Photo: Wibowo Djatmiko

Stacte holy incense, known in Hebrew as nataf, is one of the four ingredients in Holy Incense referred to in Exodus 35:34. As with most Biblical and other religious references to herbs and plants, the botany of the plant from which the spice, incense, or medicine was extracted has been a matter of considerable debate and discussion. In this case, some say that stacte is another name for myrrh. Both are gum exudates collected in the form of tears. Scholars have referenced Herodotus and Pliny to support this claim. The plant grew in the Mediterranean. Pliny mentions it in his Book XII of Natural Historia. In Book LV of Natural Historia, he states, “The Syrians value this gum highly, and use it medicinally as a demulcent in pectoral complaints, and also in perfumery.” Perhaps this fragrant gum was collected in the same manner as myrrh, or maybe it was another tree gum called tragacanth.

Given the lack of archaeological evidence regarding the source of stacte, we must rely on circumstantial evidence. Pliny mentions that stacte was found in the region that is now Syria. Herodotus notes that different kinds of “storax” were actively traded during his time. Storax was an aromatic spice used as incense and in medicine. An Egyptian perfume formula from 1200 BC consisted of “Storax, Labdanum, Galbanum, Frankincense, Myrrh, Cinnamon, Cassia, Honey, Raisins” (Keville and Green, 2008) Rosenmeuller (1840) records that “the Greeks also called stacte, a species of Storax gum, which Dioscorides described, as transparent like a tear, and resembling myrrh.” From 500 BC to 1000 AD, an active trade in spices existed between the Arabia Peninsula, India, Malaku (modern-day Indonesia), northern Africa, Greece, Rome, and Israel. It is probable that stacte, referred to as one of the ingredients in the Holy Incense mentioned in Exodus 30:34, could be storax. However, it is highly unlikely that it is synonymous with myrrh, as there are extensive references to myrrh throughout the Old and the New Testaments, and it is thus unlikely that myrrh and stacte would be used interchangeably.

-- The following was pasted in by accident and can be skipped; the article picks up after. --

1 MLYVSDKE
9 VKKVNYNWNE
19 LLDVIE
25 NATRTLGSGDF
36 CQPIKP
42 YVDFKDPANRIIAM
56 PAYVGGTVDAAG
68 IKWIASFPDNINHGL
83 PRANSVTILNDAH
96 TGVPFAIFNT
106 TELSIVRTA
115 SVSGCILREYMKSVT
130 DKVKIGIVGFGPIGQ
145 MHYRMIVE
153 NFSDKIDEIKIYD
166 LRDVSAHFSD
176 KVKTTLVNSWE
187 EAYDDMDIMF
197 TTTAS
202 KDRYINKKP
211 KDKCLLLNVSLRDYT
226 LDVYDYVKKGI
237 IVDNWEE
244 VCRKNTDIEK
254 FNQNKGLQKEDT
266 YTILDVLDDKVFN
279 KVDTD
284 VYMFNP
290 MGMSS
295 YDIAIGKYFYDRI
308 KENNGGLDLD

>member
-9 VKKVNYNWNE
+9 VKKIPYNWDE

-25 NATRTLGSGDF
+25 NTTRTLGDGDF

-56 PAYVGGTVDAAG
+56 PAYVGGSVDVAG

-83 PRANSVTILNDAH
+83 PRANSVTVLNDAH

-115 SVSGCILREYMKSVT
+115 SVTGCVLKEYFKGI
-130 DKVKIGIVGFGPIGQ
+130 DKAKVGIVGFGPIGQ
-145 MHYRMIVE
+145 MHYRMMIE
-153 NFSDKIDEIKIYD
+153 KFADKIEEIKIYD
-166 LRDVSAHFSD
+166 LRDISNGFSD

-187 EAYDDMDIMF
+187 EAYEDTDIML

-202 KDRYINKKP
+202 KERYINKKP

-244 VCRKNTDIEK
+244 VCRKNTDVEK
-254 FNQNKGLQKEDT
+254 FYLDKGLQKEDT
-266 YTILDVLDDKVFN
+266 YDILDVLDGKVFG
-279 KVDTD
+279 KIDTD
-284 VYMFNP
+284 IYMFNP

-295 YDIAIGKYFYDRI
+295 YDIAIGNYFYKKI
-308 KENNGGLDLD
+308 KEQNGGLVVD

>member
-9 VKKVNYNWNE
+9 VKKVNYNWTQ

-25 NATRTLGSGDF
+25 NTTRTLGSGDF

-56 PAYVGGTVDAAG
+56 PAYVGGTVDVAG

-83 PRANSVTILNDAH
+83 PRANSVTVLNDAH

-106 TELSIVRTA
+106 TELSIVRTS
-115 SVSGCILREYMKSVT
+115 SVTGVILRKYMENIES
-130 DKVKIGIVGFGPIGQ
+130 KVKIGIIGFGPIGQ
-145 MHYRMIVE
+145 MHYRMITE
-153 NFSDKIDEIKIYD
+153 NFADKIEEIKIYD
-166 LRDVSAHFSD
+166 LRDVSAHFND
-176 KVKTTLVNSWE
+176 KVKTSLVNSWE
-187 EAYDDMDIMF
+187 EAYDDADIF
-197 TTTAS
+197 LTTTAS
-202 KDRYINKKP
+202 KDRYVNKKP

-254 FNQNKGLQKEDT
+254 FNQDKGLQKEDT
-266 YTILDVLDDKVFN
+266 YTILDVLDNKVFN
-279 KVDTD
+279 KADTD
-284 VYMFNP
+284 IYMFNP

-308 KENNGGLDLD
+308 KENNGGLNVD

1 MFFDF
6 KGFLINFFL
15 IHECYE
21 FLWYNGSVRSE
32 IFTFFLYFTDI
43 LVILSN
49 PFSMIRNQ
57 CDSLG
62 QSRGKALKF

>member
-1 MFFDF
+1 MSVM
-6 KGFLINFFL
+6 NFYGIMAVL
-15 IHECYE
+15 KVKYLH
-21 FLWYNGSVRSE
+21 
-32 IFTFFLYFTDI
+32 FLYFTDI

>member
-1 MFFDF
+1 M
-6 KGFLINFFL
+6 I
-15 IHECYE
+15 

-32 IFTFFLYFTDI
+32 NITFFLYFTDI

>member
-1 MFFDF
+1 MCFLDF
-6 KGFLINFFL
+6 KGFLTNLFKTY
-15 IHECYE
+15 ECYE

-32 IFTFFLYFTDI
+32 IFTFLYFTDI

Another contender for stacte is species belonging to the genus Styrax. Styrax benzoin, Styrax benzoides, and Styrax tonkinensis are three species found extensively in Malacca in modern Indonesia. They all are sources of pleasant-smelling gum. S. benzoin gum is used as incense in churches and mosques today. The popular name for this oleoresin is gum Benjamin. According to Wikipedia, benzoin probably derives from the Arabic luban jawai (Javan frankincense). Styrax is still used in the Middle East as an air freshener. Maybe, as Dioscorides said, multiple types of storax or Styrax were traded in the region. It is, therefore, likely that the stacte-like frankincense came from various plants.

Stacte incense was considered one of the most valuable types due to its unique aroma and the difficulty in obtaining the ingredients used to make it. The exact ingredients and method used to make stacte incense unknown, but it is believed to have been made from a resin from the styrax tree.

Stacte incense was used in many religious ceremonies and rituals in ancient times and was considered to have spiritual and medicinal properties. It was believed to have the ability to purify the air and promote a sense of well-being and spiritual connection.

Book link: Holy Herbs: Modern Connections to Ancient Plants

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